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Extra! French Soldiers Accused Of Rape In Central African Republic

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Le Parisien, April 30, 2015

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Cyril Bensimon

How Diamond Smuggling Drives Central African Religious War

Muslim Seleka and Christian anti-Balaka militiamen have squared off for the Central African Republic's so-called blood diamonds. Some call the wartorn nation a 'gemocracy'.

BANGUI — Not a single stone. Not a single carat.

Since May 23, 2013, and the suspension of the Kimberley Process — the certification scheme for the origin of rough diamonds — the Central African Republic (CAR) has officially exported none of the many diamonds that lie in its rivers. It's a massive loss of income for this bankrupted state. In 2012, even though most of the stones were already fraudulently exported, almost 372,000 carats were transported out of the country legally for a value equal to around 45 million euros.

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Christian Putsch

*Happy* Witness: Slain Photographer Camille Lepage Remembered

French photojournalist Camille Lepage was killed at the age of 26 in the Central African Republic. Despite her youth, her passing leaves a huge hole in crisis reporting. Memories from a German friend and colleague.

CAPE TOWN — In the evening she always sat at the same slightly wobbly table in front of Hotel Levy’s in Bangui, hunched over her laptop, her camera within easy reach. We, her colleagues, sat at the same table talking about our day in the Central African Republic. Jokes made the rounds, taking a bit of the edge off the pain we’d experienced. But Camille Lepage, usually never at a loss for words, said nothing as she worked with her day's batch of photographs.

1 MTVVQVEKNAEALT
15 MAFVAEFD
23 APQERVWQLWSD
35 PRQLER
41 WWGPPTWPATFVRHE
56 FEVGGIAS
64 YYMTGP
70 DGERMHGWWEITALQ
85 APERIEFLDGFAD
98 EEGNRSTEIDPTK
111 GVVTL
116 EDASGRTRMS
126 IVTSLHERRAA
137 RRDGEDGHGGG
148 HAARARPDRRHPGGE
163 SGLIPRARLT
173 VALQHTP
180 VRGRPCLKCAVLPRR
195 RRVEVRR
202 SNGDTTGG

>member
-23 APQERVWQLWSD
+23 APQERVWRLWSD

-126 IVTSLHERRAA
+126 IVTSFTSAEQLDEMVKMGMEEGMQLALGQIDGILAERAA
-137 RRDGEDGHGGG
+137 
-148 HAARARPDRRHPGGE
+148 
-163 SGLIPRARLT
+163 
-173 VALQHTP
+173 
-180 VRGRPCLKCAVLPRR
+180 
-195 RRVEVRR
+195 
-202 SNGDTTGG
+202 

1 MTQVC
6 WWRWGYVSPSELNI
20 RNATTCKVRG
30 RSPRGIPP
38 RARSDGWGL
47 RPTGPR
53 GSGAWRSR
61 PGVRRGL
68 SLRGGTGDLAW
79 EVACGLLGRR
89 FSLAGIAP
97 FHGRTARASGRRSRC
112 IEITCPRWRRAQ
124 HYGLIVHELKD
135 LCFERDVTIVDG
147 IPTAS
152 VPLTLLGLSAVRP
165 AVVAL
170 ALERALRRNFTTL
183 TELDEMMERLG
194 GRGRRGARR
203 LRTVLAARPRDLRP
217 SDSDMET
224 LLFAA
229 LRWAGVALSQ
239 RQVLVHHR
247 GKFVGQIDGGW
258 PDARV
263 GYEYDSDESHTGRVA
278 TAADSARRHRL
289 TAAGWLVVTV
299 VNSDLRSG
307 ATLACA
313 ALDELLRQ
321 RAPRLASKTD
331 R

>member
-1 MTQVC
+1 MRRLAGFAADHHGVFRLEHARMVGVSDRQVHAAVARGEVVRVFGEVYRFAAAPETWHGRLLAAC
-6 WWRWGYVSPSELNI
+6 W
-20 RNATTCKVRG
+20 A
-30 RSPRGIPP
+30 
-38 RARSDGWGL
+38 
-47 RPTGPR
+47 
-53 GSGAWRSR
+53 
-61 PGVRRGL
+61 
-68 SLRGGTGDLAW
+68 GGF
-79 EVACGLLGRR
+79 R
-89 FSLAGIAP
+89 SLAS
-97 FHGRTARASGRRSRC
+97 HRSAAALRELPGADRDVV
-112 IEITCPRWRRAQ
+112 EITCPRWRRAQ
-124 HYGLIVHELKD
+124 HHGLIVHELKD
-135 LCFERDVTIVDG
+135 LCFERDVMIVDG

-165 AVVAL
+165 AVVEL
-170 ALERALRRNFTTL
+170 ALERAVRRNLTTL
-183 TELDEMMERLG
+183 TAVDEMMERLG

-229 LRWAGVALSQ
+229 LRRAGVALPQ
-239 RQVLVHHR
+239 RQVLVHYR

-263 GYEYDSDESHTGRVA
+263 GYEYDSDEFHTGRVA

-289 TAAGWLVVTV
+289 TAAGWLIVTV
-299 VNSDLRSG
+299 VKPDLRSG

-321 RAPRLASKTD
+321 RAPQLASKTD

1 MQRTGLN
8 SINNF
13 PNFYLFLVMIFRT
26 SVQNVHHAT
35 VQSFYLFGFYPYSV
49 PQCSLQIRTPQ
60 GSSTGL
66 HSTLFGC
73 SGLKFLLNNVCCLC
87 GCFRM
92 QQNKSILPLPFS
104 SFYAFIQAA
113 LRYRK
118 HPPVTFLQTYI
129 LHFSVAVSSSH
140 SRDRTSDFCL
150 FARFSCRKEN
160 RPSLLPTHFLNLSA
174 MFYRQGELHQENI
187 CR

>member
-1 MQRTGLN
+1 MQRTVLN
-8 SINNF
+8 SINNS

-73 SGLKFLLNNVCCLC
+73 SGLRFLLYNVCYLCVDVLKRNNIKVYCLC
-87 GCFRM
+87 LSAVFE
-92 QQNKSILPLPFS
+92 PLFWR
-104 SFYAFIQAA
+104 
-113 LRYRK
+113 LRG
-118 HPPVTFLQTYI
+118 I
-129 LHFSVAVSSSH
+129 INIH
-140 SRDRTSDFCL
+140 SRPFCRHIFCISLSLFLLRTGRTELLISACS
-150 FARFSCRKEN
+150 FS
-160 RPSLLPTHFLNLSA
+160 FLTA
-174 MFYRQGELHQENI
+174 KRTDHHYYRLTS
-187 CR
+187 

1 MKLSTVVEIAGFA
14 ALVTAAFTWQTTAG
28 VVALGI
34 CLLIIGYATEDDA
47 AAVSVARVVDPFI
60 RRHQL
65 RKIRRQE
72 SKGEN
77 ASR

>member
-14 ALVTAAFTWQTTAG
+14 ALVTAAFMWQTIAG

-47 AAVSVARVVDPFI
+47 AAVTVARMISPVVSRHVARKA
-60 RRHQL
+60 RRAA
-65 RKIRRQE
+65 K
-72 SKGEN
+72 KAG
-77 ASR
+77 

She never sent her work out before she had checked the latest photos down to the final details, and captioned each one of them. Her work held her firmly in its grip. Photo by photo, she tried to make this incomprehensible crisis, the conflict between Muslims and Christians, a little more graspable. Few could claim to have done as much first-hand reporting about what has been happening there.

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Cyril Bensimon

In Central African Republic, Muslims Blame France

BANGUI — The motorbike stops abruptly. “If the French don’t want to help us, al-Qaeda will,” the teenager shouts before driving away. All around him, this road of the Begoua neighborhood in north Bangui — the Central African Republic’s capital — is covered in bundles full of the belongings of hundreds of people waiting to leave for Chad. Most of the men of the Fula community are armed with machetes, bows and arrows.